The recently passed Federal Coronavirus Aid, Relief, and Economic Security Act (the “CARES Act”) provides for expanded access to business loans under the Small Business Administration 7(a) Loan program. Businesses affected by the COVID-19 outbreak may be able to take advantage of the loans – all or part of which may be forgiven – to maintain employees and contractors and pay other qualified costs though the economic downturn caused by the outbreak.
Section 1102 of the CARES Act establishes the “Paycheck Protection Program.” The U.S. Small Business Administration (the “SBA”) is authorized to make $349 billion in loans to certain businesses through June 30, 2020. In addition to businesses that would otherwise be eligible for SBA Section 7(a) loans, the following may qualify for loans under the Paycheck Protection Program:
- any business, nonprofit organization, veterans organization, or Tribal business with not more than 500 employees (or a smaller number in certain industries as established by the SBA)
- sole proprietors, independent contractors, and eligible self-employed individuals
- hotels and food service providers (including restaurants) with not more than 500 employees per physical location
Loans can be made in an amount up to 2.5 times the business’ average monthly payroll for the preceding year, or $10 million, whichever is less. The CARES Act establishes a maximum interest rate (4% per year) and loan term (10 years). The SBA originally announced that all Paycheck Protection loans will bear interest at 0.5% and be for a term of two years, but the Treasury Department later revised the interest rate to 1%. There may be further revisions to the program in the upcoming weeks. Loan proceeds can be used for payroll (subject to a $100,000/year cap on the compensation of any individual), continuation of health care benefits, rent, utilities, and other purposes. Repayment of the loans will be deferred for at least six months. The loans would be nonrecourse to any individual shareholder, member, or partner of a loan recipient. The borrower must certify to the SBA that the uncertainty of current economic events makes the loan necessary to support ongoing operations, and that it will use the funds provided for acceptable purposes, including retaining workers and maintaining payroll, paying rent, or making mortgage or utility payments. Certain fees are waived, and no personal guarantees or collateral will be required.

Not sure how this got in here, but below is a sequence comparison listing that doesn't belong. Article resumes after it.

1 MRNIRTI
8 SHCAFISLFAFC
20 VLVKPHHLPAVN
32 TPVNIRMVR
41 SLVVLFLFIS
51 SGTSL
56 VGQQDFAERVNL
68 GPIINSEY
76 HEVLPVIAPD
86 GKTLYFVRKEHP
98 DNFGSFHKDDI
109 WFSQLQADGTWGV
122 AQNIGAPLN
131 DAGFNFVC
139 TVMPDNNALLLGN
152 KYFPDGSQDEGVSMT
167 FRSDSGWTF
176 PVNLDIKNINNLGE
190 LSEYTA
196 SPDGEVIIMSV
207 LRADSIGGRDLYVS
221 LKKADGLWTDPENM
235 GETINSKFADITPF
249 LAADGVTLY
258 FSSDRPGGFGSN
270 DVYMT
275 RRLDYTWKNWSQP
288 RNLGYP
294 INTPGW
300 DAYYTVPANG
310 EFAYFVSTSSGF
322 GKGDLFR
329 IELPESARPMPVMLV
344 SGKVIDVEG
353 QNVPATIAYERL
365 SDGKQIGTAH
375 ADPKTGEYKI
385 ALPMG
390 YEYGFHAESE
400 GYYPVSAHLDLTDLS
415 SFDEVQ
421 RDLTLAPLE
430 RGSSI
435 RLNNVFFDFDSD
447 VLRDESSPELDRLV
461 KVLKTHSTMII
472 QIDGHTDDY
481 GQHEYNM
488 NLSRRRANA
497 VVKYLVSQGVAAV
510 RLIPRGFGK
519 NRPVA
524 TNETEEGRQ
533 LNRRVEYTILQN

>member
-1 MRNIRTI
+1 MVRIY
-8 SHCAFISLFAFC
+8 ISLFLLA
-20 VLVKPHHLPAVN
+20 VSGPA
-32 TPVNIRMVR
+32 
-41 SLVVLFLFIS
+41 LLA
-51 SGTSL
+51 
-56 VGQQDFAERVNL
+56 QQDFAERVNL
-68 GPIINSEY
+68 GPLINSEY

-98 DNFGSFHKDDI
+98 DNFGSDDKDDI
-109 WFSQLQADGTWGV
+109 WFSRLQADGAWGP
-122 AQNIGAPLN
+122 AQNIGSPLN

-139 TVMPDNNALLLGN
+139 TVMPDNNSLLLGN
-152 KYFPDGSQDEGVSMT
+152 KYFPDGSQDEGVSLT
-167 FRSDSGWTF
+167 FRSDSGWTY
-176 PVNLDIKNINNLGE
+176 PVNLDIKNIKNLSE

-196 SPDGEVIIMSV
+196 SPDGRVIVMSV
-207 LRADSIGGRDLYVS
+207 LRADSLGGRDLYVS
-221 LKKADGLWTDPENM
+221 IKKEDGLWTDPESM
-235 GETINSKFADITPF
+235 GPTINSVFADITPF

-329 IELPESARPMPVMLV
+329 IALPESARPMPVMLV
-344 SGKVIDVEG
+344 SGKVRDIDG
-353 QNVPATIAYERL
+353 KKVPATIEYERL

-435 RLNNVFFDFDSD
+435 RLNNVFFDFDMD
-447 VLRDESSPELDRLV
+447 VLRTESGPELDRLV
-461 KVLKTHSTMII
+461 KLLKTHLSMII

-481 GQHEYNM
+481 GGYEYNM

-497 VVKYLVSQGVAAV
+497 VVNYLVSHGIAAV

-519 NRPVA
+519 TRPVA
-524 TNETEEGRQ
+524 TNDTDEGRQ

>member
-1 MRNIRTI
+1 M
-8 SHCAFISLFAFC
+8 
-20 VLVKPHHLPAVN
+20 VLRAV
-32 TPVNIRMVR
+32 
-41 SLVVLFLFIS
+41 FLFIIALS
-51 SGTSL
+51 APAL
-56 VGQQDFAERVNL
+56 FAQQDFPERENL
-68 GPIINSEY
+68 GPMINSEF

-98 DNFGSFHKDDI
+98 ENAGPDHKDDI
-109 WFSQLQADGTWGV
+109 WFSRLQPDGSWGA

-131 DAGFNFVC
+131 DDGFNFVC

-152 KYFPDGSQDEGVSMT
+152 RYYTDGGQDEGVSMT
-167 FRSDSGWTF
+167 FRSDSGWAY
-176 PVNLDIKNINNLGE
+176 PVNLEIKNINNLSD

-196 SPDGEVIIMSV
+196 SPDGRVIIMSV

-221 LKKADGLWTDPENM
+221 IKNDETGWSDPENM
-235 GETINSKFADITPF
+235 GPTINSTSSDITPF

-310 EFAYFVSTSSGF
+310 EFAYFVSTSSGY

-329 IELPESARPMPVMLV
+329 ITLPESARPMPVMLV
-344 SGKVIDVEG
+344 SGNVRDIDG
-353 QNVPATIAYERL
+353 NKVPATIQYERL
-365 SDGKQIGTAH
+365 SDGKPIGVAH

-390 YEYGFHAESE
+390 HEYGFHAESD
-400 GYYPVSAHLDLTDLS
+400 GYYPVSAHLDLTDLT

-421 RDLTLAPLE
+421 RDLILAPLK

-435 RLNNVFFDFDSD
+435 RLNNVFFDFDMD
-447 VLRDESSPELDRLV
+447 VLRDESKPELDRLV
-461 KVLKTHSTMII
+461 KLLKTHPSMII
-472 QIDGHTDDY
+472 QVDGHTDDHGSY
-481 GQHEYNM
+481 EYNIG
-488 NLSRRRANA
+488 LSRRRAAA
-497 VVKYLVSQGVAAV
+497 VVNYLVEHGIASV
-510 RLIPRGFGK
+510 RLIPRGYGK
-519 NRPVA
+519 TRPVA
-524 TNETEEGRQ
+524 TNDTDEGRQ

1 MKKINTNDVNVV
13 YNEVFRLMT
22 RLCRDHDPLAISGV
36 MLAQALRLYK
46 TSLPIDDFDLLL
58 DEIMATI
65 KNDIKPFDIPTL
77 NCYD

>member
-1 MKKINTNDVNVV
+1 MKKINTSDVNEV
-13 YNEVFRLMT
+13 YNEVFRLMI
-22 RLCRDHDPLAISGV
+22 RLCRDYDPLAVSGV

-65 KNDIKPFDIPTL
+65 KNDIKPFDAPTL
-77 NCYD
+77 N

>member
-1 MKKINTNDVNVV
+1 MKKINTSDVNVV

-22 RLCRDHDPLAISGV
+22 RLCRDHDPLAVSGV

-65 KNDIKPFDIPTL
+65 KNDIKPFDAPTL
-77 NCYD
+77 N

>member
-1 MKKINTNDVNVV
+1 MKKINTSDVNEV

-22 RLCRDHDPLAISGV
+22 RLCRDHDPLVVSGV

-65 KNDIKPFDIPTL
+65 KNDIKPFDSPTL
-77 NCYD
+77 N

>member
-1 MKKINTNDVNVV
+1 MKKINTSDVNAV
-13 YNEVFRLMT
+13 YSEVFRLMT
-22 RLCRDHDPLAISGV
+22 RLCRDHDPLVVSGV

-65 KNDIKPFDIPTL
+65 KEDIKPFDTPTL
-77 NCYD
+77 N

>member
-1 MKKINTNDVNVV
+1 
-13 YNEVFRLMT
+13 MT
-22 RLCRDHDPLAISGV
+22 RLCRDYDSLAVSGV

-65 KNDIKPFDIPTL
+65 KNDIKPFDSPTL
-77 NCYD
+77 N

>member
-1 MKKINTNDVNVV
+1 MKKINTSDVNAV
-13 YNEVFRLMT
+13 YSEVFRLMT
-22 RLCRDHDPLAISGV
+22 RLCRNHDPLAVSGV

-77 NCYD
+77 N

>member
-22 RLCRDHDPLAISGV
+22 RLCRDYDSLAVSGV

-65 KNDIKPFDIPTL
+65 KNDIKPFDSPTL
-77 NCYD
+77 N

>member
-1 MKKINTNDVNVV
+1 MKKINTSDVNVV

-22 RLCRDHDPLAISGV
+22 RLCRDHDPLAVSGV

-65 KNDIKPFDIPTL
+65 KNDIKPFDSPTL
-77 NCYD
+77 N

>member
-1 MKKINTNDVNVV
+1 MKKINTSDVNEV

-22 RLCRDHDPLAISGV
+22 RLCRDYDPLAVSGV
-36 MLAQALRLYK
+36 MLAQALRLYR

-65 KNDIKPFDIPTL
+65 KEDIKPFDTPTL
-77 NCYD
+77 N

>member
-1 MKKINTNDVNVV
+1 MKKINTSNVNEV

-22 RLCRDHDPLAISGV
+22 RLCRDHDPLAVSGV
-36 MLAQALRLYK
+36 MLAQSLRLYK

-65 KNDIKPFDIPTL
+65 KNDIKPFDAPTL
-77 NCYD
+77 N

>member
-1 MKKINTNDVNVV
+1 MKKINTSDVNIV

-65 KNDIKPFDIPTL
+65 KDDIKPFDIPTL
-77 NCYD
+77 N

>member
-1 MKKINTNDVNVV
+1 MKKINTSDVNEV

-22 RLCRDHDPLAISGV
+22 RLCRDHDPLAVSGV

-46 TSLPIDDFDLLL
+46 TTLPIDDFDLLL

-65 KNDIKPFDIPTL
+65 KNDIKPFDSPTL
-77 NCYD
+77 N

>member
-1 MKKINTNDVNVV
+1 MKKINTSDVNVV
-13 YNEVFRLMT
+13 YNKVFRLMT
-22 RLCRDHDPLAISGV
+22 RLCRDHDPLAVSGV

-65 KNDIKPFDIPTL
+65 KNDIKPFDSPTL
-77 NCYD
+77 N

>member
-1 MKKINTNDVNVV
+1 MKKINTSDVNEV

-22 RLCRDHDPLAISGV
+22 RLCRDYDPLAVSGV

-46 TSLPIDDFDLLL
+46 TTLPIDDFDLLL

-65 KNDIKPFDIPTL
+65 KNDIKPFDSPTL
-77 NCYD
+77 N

Furthermore, borrowers under the Paycheck Protection Program can apply for partial or total forgiveness of any loan made under the Program. The amount forgiven is limited to payroll costs, mortgage interest and rent, and utility payments made during the eight-week period starting with the origination of the loan. The amount available for forgiveness is reduced to the extent that the number of employees of the business, or salary and wages paid, is reduced by the business. For income tax purposes, the loan forgiveness will not be included in the borrower’s gross income.
The Paycheck Protection Program is an unprecedented expansion of credit to American businesses. It remains to be seen how effectively the SBA is able to administer the program in these difficult times, including the speed with which the SBA is able to implement rules and provide guidance to lenders.
This Goodsill Alert was prepared by Joseph Dane ([email protected] or (808) 547-5806 of Goodsill’s Corporate/Tax Practice Group. For more information or assistance contact a member of Goodsill’s Corporate/Tax Practice Group:
Notice: We are providing this Goodsill Alert as a commentary on current legal issues, and it should not be considered legal advice, which depends on the facts of each specific situation. Receipt of the Goodsill Alert does not establish an attorney-client relationship.